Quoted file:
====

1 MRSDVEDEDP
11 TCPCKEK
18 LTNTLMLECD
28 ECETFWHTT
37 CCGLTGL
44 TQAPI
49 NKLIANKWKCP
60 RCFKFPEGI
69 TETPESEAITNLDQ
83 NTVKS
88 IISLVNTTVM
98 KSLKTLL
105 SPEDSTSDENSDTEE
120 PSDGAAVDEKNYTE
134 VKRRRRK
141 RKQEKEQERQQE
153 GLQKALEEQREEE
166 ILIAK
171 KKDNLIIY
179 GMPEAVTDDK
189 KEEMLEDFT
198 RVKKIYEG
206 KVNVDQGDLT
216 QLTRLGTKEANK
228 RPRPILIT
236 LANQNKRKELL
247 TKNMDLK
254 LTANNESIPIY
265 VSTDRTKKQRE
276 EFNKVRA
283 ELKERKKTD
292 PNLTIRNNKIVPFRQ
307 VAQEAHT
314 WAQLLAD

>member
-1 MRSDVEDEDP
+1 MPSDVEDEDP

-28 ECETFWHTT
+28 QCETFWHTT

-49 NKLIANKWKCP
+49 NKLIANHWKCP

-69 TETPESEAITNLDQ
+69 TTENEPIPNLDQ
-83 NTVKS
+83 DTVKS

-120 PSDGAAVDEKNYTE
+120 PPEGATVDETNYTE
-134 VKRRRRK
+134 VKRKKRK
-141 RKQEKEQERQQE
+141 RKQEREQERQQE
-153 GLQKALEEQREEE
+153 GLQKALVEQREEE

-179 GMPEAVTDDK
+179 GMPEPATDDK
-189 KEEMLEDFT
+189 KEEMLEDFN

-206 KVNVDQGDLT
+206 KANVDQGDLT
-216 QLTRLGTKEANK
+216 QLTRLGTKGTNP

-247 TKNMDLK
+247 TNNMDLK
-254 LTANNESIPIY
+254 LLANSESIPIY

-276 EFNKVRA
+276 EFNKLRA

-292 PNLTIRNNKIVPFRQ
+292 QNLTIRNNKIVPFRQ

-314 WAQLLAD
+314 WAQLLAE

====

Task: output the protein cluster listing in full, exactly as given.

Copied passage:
1 MRSDVEDEDP
11 TCPCKEK
18 LTNTLMLECD
28 ECETFWHTT
37 CCGLTGL
44 TQAPI
49 NKLIANKWKCP
60 RCFKFPEGI
69 TETPESEAITNLDQ
83 NTVKS
88 IISLVNTTVM
98 KSLKTLL
105 SPEDSTSDENSDTEE
120 PSDGAAVDEKNYTE
134 VKRRRRK
141 RKQEKEQERQQE
153 GLQKALEEQREEE
166 ILIAK
171 KKDNLIIY
179 GMPEAVTDDK
189 KEEMLEDFT
198 RVKKIYEG
206 KVNVDQGDLT
216 QLTRLGTKEANK
228 RPRPILIT
236 LANQNKRKELL
247 TKNMDLK
254 LTANNESIPIY
265 VSTDRTKKQRE
276 EFNKVRA
283 ELKERKKTD
292 PNLTIRNNKIVPFRQ
307 VAQEAHT
314 WAQLLAD

>member
-1 MRSDVEDEDP
+1 MPSDVEDEDP

-28 ECETFWHTT
+28 QCETFWHTT

-49 NKLIANKWKCP
+49 NKLIANHWKCP

-69 TETPESEAITNLDQ
+69 TTENEPIPNLDQ
-83 NTVKS
+83 DTVKS

-120 PSDGAAVDEKNYTE
+120 PPEGATVDETNYTE
-134 VKRRRRK
+134 VKRKKRK
-141 RKQEKEQERQQE
+141 RKQEREQERQQE
-153 GLQKALEEQREEE
+153 GLQKALVEQREEE

-179 GMPEAVTDDK
+179 GMPEPATDDK
-189 KEEMLEDFT
+189 KEEMLEDFN

-206 KVNVDQGDLT
+206 KANVDQGDLT
-216 QLTRLGTKEANK
+216 QLTRLGTKGTNP

-247 TKNMDLK
+247 TNNMDLK
-254 LTANNESIPIY
+254 LLANSESIPIY

-276 EFNKVRA
+276 EFNKLRA

-292 PNLTIRNNKIVPFRQ
+292 QNLTIRNNKIVPFRQ

-314 WAQLLAD
+314 WAQLLAE